Let’s get to the experience stuff first: Ten quests in total (if I didn’t mix up some alliance and horde ones) for 24.840 experience. At level 21 only 22.400 would be required, so you will level in this instance. Which is nice. The quests are also all available in a very limited area – this was originally intended as a night elf dungeon and they don’t have very many tree-huts settlements. Some of them are picked up inside the instance again – much like Wailing Caverns. Part of the quests are again completed outside the actual instance – and there might be a class quest there as well (paladin, or some such). I do have horrible memories about those quests taking forever and not being worth it, but the numbers here force me to give it an A. So there. Have an A.

The instance design is a good bit more linear again. Entrance (once you found it in the tunnel system outside) leads to puddles, leads to swimming around, leads to corridor, leads to area with Twilight Cultists, leads to Cult Leader, leads to opening sliding door, leads to endboss. There is some added bonus here – a few caves branch off, there are patrolling naga under water, the first puddle can be jumped across properly (if you can move) or a mountain scaled and slid down and there are the first stealthing mobs I can remember. A true pain if you are not prepared for slow and steady progress. It isn’t bad – as such – but it’s also not exactly and outstanding instance. I presume bad past experiences colour my perception here – and it’s gloomy and underground and below sea-level and there is dripping water and demons and such. I’ll give it a C. Because it feels bad – and that has to be reason enough.

The time requirement and accessibility are the true killers of this instance, however. It’s located as far away from any elven flightpoint as they could manage. Honestly! The graveyard is in a different zone! Yes I know there is a short path that takes you back to the entrance but COMEON! The quests usually have a prerequisite that is done inside the instance entrance area – which requires you to return to the questgiver for the next step thus making absolutely sure you will be fighting spawns again when you come back. Luckily everyone can have a mount at level 20 by now, but it is still faaaar faaar out there for travel time. I won’t even mention that the amount of twilight cultists is not enough to give everyone their quest drops in a 5-man group. You’d better do it twice, if you intend to do it properly. GOODNESS!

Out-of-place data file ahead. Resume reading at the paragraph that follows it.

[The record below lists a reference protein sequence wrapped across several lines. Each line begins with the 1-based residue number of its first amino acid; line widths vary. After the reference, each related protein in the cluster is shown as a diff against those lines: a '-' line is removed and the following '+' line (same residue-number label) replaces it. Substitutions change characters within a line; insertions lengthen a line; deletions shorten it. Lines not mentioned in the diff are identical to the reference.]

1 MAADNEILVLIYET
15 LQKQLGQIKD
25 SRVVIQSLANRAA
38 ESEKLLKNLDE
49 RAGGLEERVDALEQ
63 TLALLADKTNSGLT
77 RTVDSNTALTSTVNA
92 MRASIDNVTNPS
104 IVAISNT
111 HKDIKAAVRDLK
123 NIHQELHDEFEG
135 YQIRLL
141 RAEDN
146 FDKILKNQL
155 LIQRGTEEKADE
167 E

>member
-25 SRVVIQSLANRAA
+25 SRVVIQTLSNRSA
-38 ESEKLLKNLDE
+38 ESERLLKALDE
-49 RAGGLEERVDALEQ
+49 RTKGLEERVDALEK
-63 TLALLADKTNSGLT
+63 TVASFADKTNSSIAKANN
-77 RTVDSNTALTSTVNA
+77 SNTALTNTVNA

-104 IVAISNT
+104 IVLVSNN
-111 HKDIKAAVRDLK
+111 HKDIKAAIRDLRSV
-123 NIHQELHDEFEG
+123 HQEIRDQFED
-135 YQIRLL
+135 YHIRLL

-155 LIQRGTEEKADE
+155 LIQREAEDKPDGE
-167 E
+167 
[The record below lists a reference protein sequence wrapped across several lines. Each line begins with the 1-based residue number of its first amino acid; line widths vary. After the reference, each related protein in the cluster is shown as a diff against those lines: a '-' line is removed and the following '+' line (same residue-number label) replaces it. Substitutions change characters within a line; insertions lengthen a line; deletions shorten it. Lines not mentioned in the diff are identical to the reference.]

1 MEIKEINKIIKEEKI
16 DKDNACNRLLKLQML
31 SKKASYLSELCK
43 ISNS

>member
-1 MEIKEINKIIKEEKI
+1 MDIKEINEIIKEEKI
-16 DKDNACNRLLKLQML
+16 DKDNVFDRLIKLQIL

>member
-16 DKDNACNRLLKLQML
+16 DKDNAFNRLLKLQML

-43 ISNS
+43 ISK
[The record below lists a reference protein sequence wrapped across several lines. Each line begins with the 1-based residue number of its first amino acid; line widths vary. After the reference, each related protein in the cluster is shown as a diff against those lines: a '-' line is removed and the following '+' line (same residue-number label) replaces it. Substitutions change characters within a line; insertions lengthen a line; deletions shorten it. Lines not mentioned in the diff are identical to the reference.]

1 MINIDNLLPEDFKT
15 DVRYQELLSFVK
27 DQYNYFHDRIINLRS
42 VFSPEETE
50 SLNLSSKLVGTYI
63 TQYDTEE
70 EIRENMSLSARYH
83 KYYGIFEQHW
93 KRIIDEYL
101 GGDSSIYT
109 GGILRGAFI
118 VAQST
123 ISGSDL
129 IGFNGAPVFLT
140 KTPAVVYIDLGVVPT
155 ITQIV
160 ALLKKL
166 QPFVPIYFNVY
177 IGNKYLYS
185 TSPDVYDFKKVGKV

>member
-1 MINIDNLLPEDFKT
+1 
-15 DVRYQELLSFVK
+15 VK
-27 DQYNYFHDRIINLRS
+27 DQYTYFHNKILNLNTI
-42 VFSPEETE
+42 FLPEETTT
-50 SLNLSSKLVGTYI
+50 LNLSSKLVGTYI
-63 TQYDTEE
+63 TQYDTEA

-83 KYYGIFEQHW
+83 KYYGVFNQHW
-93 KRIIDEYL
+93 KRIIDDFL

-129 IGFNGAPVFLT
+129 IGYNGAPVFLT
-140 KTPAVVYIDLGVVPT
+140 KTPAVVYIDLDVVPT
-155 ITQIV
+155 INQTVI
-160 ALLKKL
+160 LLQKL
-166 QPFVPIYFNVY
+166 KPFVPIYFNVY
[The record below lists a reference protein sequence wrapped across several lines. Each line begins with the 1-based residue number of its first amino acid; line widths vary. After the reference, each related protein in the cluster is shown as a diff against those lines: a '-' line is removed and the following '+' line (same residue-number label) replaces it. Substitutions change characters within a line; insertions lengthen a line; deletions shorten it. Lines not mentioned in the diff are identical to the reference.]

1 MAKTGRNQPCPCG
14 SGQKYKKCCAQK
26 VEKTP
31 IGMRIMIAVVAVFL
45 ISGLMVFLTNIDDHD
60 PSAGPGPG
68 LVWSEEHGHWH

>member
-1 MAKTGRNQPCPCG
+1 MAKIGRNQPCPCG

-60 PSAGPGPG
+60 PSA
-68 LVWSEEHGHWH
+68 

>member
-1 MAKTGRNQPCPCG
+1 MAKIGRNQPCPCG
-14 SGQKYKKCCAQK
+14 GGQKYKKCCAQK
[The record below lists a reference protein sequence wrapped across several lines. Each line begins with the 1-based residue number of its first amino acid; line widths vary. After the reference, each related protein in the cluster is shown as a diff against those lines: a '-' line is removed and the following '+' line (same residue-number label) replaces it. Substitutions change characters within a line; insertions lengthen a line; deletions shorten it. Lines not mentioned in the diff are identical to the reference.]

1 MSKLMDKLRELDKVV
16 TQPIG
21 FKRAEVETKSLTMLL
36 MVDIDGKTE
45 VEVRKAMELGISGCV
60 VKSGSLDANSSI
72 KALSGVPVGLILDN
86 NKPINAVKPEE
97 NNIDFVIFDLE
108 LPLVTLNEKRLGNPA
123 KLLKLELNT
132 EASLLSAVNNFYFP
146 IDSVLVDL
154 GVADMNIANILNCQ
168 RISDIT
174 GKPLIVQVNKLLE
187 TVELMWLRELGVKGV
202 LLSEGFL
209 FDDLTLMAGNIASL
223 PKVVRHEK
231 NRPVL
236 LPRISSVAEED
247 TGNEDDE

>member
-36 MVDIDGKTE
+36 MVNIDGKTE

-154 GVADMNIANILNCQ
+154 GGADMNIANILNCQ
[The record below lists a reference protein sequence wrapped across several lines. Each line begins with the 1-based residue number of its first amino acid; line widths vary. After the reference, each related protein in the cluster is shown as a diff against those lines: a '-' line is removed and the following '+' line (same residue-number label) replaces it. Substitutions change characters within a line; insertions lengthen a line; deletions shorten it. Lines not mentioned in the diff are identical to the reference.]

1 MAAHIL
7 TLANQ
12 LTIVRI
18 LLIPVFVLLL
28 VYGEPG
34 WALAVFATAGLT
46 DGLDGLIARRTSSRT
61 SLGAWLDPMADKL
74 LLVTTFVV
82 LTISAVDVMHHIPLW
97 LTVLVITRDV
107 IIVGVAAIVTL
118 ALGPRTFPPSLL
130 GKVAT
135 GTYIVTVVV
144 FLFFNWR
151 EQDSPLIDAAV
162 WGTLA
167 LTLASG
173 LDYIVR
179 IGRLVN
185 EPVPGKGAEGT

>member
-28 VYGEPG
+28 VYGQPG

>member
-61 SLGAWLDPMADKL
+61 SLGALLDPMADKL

I’ll give it a double F for these two factors. Horrible, horrible placement.

Which comes up to a total of A + C + F + F. A nice average of D. Yep. That’s right. The one instance in the low level segment where the designers got the quest rewards right and it is completely spoilt by the location. Do yourself a favour and skip this one. And it doesn’t bloody help that the quest reward is either a wand or a shield and I did this on a rogue. Not at all!

This concludes post two of the fabulous series about rating dungeons for a better levelling experience. I hope you will tune in again when we return with more refreshing news about places everyone skips these days. Time to return to those mid-20s blonde bloodelf twins from the Silvermoon Beach Volleyball team levelling. Leveling, yes.